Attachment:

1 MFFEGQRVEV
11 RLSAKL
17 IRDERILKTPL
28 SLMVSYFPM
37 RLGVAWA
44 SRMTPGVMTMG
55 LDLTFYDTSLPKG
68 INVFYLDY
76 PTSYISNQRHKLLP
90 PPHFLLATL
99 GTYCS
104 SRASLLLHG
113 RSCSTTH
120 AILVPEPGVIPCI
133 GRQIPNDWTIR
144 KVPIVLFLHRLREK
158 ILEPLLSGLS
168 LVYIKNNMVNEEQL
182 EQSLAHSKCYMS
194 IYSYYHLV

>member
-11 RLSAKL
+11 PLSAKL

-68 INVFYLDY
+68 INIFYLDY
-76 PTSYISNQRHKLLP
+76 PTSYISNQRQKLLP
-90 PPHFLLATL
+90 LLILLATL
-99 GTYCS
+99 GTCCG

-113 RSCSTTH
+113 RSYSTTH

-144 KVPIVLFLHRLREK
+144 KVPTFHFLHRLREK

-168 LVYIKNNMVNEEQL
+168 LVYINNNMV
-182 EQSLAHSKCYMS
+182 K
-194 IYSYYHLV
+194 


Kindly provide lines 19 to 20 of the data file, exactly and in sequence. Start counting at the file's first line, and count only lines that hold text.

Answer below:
182 EQSLAHSKCYMS
194 IYSYYHLV